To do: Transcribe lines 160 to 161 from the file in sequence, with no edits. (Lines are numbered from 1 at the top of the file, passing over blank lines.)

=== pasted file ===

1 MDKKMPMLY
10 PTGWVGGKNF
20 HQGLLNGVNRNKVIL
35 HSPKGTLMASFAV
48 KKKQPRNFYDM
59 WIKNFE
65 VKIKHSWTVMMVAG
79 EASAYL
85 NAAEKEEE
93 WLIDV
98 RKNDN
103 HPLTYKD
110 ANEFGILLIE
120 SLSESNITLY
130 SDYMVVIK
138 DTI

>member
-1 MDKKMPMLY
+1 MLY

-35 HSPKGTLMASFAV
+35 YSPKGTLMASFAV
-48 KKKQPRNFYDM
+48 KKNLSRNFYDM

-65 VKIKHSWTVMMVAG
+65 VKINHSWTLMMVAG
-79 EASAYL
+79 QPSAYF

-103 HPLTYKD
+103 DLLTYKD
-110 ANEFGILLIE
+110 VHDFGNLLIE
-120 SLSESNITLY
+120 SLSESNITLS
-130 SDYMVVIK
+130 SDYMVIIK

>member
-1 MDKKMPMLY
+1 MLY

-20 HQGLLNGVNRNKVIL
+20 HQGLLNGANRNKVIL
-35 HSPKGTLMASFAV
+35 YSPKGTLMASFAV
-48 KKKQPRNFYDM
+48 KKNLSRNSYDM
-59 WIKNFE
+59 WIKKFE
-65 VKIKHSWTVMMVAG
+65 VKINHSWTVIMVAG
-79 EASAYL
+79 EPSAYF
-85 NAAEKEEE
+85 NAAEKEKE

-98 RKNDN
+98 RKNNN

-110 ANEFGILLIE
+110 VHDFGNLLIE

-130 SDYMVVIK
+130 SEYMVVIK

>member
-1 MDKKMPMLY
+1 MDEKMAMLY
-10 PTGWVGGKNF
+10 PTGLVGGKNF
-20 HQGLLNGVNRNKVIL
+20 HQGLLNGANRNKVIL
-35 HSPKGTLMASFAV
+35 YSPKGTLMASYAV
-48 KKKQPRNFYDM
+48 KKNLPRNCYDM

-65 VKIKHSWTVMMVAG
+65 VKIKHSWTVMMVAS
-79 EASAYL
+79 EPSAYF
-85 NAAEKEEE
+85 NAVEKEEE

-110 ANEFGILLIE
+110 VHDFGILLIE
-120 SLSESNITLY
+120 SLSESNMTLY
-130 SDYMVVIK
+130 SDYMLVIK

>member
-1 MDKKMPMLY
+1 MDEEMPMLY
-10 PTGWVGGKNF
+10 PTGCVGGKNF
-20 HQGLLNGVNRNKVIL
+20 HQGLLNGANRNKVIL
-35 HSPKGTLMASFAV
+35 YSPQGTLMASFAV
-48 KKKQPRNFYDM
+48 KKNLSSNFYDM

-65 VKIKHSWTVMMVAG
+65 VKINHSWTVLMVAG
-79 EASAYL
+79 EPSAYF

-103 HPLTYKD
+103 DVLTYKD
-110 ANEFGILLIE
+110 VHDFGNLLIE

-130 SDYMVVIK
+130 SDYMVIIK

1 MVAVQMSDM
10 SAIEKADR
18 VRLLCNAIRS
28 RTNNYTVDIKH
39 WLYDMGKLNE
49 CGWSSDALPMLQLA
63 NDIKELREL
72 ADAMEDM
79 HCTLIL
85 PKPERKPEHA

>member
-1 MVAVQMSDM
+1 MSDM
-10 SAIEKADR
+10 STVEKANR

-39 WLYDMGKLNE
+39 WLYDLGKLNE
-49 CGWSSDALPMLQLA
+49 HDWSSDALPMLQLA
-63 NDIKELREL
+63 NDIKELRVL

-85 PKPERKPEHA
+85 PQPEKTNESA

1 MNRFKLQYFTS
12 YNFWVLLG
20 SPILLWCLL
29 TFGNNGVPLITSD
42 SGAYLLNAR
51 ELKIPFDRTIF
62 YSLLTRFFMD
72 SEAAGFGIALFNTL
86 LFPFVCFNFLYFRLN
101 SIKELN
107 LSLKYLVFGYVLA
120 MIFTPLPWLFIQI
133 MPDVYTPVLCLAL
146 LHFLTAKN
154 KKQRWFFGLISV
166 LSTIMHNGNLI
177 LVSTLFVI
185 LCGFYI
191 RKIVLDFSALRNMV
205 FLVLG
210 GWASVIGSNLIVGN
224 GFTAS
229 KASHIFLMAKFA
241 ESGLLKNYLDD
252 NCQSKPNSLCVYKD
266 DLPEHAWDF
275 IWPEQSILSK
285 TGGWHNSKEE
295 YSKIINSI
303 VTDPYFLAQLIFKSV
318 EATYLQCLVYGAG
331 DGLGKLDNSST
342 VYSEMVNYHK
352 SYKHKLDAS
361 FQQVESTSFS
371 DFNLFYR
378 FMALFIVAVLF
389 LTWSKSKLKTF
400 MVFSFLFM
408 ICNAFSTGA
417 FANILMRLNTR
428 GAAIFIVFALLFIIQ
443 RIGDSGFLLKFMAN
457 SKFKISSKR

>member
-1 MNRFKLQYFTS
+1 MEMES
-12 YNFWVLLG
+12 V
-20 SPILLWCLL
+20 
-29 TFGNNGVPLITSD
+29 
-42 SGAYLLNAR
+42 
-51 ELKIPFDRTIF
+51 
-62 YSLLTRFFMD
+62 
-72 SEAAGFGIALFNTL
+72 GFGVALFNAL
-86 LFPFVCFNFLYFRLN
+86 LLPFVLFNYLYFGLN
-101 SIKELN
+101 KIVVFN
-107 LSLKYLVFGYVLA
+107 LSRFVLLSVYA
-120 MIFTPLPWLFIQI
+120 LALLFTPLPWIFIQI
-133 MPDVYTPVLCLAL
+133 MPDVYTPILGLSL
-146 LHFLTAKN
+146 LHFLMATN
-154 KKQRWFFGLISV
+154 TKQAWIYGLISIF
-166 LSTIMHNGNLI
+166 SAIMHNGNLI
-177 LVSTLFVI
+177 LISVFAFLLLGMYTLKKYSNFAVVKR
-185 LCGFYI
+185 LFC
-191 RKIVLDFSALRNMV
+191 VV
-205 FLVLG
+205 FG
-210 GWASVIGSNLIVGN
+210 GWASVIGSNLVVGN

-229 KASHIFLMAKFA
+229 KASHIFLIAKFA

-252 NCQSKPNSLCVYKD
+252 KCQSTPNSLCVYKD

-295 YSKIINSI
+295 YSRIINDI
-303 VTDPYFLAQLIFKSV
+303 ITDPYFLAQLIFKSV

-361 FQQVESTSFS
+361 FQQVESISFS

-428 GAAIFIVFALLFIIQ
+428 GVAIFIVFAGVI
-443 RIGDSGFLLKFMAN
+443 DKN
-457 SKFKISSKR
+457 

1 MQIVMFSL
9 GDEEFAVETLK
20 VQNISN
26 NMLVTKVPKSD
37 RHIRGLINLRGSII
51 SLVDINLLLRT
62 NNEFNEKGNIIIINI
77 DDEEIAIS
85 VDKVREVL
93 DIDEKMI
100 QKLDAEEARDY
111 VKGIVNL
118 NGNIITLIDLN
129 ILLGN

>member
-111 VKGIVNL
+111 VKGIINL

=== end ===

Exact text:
361 FQQVESTSFS
371 DFNLFYR